Material Monday: Animal Glue

Material Monday: Animal Glue

Posted 16 January by Nirvana CPH

We start 2017 by looking into the many uses of binding agents. Our regular contributor Seetal Solanki of Ma-tt-er explore the many uses of a natural binding agent such as animal glue.

As far as binding agents are concerned, resin is one of the most common ones to use especially when it comes to creating any type of composite material.

Animal glues have existed since ancient times, although not commonly used. According to Wikipedia “The first known written procedures of making animal glue were about 2000 BC. Between 1500–1000 BC, it was used for wood furnishings and mural paintings, found even on the caskets of Egyptian Pharaohs.”

Now, designers such as Jorge Penadés produce innovative pieces of furniture from discarded leather which is then combined with an animal bone glue making the relationship between bone and skin.

The adhesives are produced by boiling down the animal bones, which are the by-product of the meat for a length of time at a specific temperature. Once the water has evaporated a stone-like substance is created which is then smashed and reveals the actual glue itself.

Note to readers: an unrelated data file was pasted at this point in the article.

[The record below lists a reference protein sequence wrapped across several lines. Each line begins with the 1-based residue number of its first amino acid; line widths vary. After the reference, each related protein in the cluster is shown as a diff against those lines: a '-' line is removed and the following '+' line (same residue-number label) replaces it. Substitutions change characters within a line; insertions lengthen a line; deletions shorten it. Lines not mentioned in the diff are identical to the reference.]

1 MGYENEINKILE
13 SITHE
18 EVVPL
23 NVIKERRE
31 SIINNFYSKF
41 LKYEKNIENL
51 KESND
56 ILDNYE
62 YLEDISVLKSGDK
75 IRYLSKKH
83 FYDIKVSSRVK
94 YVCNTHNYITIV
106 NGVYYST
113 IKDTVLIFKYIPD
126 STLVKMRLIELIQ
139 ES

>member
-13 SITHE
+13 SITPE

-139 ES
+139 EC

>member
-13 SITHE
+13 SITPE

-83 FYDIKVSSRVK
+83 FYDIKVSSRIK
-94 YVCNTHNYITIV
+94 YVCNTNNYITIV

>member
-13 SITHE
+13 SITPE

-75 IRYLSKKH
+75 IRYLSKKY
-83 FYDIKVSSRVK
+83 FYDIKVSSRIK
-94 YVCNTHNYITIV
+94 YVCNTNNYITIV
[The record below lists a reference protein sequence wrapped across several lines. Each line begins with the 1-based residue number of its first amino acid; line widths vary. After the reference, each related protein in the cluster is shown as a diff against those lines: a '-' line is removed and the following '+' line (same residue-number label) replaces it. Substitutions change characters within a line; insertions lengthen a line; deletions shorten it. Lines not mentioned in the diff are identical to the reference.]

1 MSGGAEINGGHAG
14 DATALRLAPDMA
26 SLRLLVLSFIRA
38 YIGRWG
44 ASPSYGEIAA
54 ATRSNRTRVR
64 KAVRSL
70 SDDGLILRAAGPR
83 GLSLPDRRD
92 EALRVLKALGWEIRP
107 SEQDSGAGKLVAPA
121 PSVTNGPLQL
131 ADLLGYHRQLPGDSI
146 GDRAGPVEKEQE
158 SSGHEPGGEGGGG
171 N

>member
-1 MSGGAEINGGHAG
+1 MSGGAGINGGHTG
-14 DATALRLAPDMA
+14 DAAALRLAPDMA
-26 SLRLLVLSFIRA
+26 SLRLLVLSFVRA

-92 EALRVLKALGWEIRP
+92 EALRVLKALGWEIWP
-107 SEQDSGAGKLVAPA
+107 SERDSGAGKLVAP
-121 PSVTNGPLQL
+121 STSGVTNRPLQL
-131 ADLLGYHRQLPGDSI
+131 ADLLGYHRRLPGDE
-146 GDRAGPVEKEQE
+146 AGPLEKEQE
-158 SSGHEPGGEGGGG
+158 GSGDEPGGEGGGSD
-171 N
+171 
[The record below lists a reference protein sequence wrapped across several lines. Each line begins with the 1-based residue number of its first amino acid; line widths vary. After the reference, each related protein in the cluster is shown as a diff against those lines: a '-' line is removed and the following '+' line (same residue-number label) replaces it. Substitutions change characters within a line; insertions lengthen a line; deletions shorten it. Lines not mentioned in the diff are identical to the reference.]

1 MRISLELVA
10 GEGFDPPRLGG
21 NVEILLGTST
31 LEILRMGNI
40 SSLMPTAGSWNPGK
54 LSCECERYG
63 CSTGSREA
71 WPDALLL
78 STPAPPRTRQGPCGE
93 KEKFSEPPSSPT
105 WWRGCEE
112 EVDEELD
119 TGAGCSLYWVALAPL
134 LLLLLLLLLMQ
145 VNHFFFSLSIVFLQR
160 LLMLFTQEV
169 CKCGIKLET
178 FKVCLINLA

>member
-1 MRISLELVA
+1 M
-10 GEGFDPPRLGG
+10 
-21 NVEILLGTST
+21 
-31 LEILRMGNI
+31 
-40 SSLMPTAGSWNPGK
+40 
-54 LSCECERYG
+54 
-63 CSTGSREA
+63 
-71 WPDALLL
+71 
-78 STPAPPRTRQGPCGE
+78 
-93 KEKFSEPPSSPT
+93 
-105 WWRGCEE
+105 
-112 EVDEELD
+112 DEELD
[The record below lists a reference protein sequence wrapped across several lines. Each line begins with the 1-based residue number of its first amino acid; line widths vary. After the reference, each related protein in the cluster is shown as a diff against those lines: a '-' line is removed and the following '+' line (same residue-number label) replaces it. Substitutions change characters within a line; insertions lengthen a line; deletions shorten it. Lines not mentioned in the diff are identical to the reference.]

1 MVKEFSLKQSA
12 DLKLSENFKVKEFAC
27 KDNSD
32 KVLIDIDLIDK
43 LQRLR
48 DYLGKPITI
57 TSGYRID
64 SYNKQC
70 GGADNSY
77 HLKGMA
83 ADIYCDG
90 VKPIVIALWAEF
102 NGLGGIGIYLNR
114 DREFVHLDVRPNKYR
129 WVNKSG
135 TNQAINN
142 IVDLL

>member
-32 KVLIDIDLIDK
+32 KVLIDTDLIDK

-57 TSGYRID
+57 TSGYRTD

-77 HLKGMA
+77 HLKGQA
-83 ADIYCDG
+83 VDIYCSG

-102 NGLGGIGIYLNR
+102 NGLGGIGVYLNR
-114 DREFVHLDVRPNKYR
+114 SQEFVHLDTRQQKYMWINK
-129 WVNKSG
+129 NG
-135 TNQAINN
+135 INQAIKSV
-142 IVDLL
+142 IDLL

With the amount of meat being consumed in recent times, this could enable designers, artists and manufacturers to access a huge natural resource, making a less toxic waste stream and putting the animals to use through thinking about the whole system and not just for human consumption.

Nikolaj Steenfatt’s Impasto collection uses a combination of sawdust, coffee granules and animal glue, which are mixed with a pigment into a dough, pressed, rolled and folded into flat sheets. A process in which Steenfatt calls a “handmade – high tech” process making every piece in the collection unique.

Other uses of animal glue exist within paper manufacturing, gummed tapes, bookbinding and printing processes amongst many others. The many uses of one ingredient across many forms.

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